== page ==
Shoulder mobility is the key

Did you know the shoulder joint should be the most mobile joint in the human body? Similar to the hip, it is made up of a ball and socket joint.  What’s unique about the shoulder however, is that it has a very shallow socket, which allows us to have a three dimensional range of movement. Think about the movement in the shoulder when we swim freestyle – pretty amazing right?

As a result of this shallow socket the shoulder joint relies on the surrounding muscles and ligaments for movement and stability. If the extensive ligament and muscle attachments extending across the upper arm, collarbone and shoulder blade are not strengthened correctly and this 3D range of motion is not utilised, you have a recipe for reduced range of movement, poor posture, high risk of injury and pain.

The problem is our sedentary modern lifestyles; sitting long hours behind desks and cars, no longer provide us with that full range of motion. On top of that, traditional chest and shoulder training can create further imbalance and restriction of basic movement.

The aim of the exercises in this article are to create mobility in the joint and reduce the risk of potential injury. These exercises are recommended to be done at least three times per week as part of a extended warm-up and movement preparation routine.

Banded Dislocates

Take a rubber band twice the width of your shoulders and start with your arms straight with the band in front of the thighs. Circle your arms over the head keeping the arms straight until the band comes to your lower back. Then reverse the direction to finish in front of the thighs.

Overhead Thoracic Extension

Lay across a form roller with the roller positioned just below your shoulder blades. Lift your hips and reach your arms over head and anchor your hands to a bar. Keep your elbows locked and your armpits forward then lower your hips to the ground.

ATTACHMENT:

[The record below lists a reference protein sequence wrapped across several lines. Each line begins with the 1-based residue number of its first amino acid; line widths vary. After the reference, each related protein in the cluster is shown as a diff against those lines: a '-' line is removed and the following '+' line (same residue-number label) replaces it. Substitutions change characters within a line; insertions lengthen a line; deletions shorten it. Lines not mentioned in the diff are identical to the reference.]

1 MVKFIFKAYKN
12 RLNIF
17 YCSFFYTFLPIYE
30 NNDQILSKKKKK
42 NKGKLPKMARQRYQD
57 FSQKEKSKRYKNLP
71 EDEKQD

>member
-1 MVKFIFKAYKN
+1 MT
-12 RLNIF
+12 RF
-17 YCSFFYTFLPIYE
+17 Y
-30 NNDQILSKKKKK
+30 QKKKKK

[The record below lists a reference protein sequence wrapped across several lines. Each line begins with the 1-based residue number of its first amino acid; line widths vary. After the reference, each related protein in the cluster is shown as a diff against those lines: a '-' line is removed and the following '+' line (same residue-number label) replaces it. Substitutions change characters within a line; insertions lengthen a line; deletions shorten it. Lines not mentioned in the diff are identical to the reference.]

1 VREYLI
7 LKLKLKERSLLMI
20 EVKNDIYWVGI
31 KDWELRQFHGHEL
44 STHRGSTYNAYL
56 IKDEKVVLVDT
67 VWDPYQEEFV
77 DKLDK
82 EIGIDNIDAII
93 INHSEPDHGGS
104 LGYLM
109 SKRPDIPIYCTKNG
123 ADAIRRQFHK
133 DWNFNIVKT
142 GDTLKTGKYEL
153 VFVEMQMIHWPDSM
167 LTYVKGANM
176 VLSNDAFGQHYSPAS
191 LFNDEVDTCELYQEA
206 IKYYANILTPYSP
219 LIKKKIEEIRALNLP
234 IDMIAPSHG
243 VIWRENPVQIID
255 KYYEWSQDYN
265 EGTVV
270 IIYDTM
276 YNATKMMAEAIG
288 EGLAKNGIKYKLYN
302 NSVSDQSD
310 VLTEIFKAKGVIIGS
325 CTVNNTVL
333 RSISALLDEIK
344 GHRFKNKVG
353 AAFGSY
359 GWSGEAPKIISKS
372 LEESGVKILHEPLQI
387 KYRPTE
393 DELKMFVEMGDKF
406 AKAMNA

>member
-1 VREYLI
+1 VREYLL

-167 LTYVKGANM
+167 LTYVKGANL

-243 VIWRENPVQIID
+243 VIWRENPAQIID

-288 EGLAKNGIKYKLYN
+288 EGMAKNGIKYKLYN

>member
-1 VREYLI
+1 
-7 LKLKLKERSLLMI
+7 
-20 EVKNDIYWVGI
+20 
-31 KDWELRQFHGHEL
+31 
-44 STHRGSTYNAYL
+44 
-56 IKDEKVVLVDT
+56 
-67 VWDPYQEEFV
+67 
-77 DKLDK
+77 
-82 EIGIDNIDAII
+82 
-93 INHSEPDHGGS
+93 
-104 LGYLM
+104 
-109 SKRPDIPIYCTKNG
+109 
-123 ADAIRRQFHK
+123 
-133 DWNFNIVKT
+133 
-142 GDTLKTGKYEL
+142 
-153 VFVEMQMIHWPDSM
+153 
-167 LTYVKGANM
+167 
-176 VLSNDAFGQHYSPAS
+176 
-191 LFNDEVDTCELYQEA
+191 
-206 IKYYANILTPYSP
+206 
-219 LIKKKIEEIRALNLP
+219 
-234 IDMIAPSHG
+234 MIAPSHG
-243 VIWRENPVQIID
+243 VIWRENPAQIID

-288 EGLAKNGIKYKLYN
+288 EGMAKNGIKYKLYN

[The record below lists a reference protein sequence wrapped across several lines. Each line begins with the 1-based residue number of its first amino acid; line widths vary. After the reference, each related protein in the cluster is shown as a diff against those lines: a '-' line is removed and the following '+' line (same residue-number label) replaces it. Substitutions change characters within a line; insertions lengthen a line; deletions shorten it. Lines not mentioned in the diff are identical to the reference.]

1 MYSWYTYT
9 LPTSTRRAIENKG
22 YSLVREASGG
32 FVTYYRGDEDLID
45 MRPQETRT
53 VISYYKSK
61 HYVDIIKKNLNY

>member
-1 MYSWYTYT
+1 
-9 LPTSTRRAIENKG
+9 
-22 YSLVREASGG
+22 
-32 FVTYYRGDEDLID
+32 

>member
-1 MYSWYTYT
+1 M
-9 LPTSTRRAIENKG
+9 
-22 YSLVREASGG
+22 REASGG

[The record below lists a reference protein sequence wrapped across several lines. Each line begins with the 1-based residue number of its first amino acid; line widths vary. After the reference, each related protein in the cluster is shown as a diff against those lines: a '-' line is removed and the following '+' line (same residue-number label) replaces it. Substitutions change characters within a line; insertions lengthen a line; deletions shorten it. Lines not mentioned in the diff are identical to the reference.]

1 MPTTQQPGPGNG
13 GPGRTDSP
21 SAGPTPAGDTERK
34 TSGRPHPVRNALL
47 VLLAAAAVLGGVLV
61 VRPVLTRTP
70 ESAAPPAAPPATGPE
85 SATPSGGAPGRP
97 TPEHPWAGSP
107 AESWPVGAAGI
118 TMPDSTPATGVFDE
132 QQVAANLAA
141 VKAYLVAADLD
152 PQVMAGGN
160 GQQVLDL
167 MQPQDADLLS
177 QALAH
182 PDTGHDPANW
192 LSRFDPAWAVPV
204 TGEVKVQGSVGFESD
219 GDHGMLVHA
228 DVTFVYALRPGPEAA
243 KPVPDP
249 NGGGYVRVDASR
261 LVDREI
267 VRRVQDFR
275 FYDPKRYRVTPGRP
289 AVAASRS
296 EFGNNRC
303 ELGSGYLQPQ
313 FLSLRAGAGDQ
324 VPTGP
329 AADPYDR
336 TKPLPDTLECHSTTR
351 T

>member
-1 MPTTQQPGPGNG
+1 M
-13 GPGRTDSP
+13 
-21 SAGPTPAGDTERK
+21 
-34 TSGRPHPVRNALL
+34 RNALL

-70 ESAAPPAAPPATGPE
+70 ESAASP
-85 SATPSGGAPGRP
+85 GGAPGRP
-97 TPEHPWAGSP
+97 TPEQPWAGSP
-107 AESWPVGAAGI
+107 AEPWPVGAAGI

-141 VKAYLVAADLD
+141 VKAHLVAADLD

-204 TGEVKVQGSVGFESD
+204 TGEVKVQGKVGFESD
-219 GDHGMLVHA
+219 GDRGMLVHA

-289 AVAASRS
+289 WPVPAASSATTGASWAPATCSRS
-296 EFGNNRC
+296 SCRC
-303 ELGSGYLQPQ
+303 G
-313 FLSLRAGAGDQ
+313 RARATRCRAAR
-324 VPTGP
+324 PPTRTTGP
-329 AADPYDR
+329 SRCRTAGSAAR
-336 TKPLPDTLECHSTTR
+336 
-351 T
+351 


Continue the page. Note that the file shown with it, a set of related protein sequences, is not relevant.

Shoulder Joint Reach

Reach one hand over your head as if you are going to do a tricep stretch, then the other arm reaches behind. You want to try and interlink the fingers, however if this is not possible you could use a small towel to increase the range of motion.

Push-up Plus

With your arms straight push your hands into the ground and then round your upper back to spread (protract) your shoulder blades. Still keeping your arms straight attempt to draw yourself to the floor using your shoulder blades. The shoulder blades should be drawn together (retraction) and you should feel a hollowing of the upper back. Can be down in a full, half push-up position or alternatively in a standing position with our hands on the wall.

Prone Pec Minor Stretch

Lay face down (prone) with your arm out 45* keeping your chest and shoulder pushed into the ground. Lift the leg and turn your lower body with your shoulder still being pushed into the ground.